Currently browsing posts authored by Whitney Wilson '90
I am posting this on behalf of the Board.
As some of our readers know, Bernard Moore has sued EphBlog (and David Kane ’88). Because the litigation is on-going, it would not be prudent at this time to discuss the case on EphBlog. However, for the convenience of our readers, we attach a copy of the complaint, and will endeavor to do the same with future substantive pleadings. In view of the on-going litigation, comments have been turned off for this post.
After reading this comment from Anon ’89er:
Time for some rugbyblogging! I just checked and it looks like the White Dogs finally updated their website, the first time since 2007. As long as nobody is set on fire it ought to be a good season.
I decided to check out the WRFC (Williams Rugby Football Club) website . Its not a bad site, but it clearly isn’t updated on a particularly regular basis. But I certainly can’t fault the team or the current WRFC members for that. I know its a lot of work/time to constantly add new material to a website.
When I was at Williams, I rarely felt as though I had a lot of spare time on my hands (although in hindsight, I guess I really did). I spent my time going to class, studying/writing papers, going to practice and games and parties, and eating and sleeping. I spent some time playing computer games, watching TV (especially on Sundays) and reading books and the newspaper. Occasionally we would play some snow football, or go skiing or golfing. I didn’t spend anytime surfing the Web (for our purposes, it did not then exist), blogging, sending e-mail (I had a VAX account my junior year which I did send a few e-mails with), or using Facebook or Twitter or other social media (which of course did not exist at all).
And yet today’s students at Williams collectively seem to spend a fair amount of time doing all of these things. Where do they get the time? What do they do less of? Sleeping? Watching television? Hanging out with their friends? Studying? I would guess there is less television time, but its only a guess. Can anyone suggest the real answers?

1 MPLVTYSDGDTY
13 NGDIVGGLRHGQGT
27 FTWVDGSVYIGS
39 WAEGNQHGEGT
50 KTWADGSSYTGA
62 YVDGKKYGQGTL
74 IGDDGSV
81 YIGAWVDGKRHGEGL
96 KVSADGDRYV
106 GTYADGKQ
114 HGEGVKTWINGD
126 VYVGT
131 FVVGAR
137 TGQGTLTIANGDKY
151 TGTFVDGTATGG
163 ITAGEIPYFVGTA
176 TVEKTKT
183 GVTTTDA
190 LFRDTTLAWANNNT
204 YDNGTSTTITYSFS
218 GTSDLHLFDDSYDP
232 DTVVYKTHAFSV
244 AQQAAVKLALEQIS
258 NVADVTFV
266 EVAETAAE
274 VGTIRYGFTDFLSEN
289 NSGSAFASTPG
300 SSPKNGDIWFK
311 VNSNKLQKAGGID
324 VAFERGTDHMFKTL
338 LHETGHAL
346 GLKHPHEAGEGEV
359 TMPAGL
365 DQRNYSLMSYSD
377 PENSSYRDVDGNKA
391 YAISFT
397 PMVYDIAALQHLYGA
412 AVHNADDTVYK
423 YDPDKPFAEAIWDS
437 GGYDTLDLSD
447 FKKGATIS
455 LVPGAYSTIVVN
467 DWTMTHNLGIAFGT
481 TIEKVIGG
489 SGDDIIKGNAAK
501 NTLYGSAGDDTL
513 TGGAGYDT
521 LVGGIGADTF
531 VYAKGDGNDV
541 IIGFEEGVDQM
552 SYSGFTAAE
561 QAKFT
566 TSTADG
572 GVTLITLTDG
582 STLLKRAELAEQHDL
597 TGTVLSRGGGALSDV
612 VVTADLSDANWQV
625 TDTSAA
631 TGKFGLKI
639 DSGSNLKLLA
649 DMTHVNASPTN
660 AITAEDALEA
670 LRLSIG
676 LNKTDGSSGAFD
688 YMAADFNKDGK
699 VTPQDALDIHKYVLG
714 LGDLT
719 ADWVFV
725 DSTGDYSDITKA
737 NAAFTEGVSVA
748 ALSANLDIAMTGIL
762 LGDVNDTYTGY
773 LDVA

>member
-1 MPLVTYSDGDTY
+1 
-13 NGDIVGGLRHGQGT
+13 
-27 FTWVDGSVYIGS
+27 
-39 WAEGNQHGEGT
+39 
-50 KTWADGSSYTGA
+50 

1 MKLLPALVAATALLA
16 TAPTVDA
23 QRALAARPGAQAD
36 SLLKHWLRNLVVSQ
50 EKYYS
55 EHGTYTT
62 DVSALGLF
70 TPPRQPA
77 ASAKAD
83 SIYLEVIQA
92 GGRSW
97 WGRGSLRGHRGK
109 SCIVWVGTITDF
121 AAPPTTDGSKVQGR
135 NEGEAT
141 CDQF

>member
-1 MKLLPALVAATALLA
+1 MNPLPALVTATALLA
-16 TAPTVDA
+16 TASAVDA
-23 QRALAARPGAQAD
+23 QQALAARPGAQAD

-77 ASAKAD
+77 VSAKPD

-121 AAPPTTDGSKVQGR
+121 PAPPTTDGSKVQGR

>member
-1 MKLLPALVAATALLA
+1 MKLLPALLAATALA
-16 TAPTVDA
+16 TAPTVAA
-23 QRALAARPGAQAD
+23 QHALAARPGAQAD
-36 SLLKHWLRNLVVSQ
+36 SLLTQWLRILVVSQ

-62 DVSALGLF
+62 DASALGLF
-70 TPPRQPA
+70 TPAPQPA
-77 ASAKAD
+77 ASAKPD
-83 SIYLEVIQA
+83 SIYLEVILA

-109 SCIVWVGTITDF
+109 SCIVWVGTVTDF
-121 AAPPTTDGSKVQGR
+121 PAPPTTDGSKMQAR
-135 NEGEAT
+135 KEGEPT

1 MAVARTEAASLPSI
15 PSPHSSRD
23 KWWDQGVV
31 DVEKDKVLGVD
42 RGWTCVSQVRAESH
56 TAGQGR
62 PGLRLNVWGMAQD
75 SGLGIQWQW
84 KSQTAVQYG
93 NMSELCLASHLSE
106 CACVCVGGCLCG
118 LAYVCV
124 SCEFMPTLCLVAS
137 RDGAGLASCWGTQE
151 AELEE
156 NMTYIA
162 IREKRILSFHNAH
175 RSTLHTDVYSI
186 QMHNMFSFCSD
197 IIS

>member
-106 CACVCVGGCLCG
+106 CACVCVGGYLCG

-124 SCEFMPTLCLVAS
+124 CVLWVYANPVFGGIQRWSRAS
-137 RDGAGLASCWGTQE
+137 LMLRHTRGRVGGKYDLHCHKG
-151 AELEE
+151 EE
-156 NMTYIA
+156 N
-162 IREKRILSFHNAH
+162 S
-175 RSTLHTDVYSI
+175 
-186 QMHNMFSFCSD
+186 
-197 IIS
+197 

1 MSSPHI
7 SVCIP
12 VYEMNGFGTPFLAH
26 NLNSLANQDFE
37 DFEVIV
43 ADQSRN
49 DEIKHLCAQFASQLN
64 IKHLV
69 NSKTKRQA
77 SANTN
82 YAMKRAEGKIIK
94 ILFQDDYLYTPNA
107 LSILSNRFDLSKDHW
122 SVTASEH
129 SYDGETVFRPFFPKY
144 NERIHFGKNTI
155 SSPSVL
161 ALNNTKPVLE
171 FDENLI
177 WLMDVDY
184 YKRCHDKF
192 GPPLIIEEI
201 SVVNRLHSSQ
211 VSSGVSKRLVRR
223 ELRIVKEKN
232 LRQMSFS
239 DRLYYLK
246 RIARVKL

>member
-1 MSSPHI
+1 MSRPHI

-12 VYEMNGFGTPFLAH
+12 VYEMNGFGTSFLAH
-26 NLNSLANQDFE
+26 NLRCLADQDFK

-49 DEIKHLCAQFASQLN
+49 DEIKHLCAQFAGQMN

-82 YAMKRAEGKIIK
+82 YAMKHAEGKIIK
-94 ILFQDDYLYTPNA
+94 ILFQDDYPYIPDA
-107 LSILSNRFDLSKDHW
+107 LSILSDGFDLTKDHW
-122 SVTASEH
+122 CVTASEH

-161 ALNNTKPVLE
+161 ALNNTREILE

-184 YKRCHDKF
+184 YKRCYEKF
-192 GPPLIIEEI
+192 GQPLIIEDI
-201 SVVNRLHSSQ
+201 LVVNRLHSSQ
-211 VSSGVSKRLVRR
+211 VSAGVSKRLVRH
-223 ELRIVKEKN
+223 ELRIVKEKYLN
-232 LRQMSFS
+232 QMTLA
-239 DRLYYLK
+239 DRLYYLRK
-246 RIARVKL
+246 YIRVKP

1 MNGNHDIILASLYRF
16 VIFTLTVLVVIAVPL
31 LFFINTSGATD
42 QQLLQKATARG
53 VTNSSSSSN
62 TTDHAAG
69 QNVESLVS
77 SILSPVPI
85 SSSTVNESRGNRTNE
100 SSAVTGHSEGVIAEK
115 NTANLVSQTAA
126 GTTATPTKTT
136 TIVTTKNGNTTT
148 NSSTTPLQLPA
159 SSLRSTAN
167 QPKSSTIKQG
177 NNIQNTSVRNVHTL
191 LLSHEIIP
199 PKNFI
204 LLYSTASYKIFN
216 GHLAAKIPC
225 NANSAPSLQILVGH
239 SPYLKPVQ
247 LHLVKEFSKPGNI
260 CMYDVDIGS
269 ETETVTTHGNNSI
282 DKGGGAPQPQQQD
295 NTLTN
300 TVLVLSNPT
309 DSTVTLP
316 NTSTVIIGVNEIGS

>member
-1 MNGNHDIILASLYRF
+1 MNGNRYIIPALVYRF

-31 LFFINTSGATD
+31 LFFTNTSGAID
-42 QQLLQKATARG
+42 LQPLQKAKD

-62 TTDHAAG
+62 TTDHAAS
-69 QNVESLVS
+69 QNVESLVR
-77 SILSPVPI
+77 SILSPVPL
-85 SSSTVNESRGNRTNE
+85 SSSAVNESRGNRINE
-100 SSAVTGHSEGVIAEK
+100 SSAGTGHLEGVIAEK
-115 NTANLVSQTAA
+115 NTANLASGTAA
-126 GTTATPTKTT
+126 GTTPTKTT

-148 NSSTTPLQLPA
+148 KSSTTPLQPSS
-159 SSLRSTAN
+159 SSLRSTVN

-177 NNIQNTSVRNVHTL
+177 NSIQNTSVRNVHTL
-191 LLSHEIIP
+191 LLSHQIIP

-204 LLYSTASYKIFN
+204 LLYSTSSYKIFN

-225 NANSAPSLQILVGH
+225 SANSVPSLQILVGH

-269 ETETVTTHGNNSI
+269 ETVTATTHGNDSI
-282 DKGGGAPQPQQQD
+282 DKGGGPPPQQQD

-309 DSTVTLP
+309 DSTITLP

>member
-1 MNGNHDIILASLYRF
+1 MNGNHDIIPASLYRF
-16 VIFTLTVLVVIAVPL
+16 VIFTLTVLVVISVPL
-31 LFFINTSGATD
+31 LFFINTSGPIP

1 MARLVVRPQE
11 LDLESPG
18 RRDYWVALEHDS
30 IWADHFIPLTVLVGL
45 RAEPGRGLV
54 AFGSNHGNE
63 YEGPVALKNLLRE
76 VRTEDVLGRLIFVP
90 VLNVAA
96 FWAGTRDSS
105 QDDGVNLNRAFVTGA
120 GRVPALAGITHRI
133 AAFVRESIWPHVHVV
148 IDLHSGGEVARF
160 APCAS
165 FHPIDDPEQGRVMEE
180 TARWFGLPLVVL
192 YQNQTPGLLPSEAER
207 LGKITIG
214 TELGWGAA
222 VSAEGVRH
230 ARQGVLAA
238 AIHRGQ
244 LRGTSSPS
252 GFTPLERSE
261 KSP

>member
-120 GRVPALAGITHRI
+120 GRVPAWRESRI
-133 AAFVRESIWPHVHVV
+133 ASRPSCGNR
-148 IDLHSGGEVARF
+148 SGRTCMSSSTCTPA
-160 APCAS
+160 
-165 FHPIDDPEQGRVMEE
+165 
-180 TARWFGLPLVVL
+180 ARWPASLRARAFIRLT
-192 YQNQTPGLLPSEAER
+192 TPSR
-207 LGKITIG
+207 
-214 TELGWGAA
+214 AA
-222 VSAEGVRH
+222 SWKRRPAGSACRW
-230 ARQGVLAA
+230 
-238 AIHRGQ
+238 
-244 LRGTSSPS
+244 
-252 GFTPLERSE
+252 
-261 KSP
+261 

As further proof that its never to early to start speculating about someone’s political future (Chelsea Clinton for President in 2032, anyone?), some of the blogs in Northern Virginia (see here and here) are already talking about Chap Petersen ’90 as potentially the strongest Democratic candidate to put up in 2013 against current Attorney General – and current conservative favorite – Ken Cuccinelli:
While I don’t agree with Chap on every issue, I think he would make a terrific governor. We’ll see what happens, including whether Chap will be re-elected to his state Senate seat next year.
I thought I would post a few thoughts about Reunion weekend, which was – as always – a blast. Read more
According to a Washington Post blog post, The Department of Education has just announced the repeal of a Title IX related policy implemented by the Bush administration. Among the issues raised in the linked post:
In 2005, under then President George W. Bush, a new policy allowed schools to use a simple survey of women as its evaluation, and to combine non-responses with negative responses. Critics said gave institutions an easy way to avoid providing equal athletic opportunities for females.
But Education Secretary Arne Duncan and Vice President Joe Biden are announcing today that the policy is being repealed and that from now on, schools and colleges must provide stronger evidence that they offer equal athletic participation opportunities for for men and women.
Schools can comply with Title IX by matching the proportion of female athletes to the proportion of women on campus, showing a history of increasing sports for women, or proving that the school has met the interest and ability of women to participate in athletics. Before the Bush policy was put in place, schools choosing the third option had to use multiple measures to assess interest and ability among females. The schools will now have to do that again
Reasonable people can disagree as to which policy is better, I suppose. Does anyone know if Williams has ever tried to “interest and ability of women to participate in athletics” at Williams and, if so, how it did so?
Congratulations to Ms. Coakley. Early story here. I would assume she has an excellent chance of winning the special election in January.
This Amended Complaint was filed on December 2. It adds a third cause of action for damages stemming from locking him out of his faculty apartment. A couple of quick thoughts on the complaint, without the benefit of having done any legal research on his claims: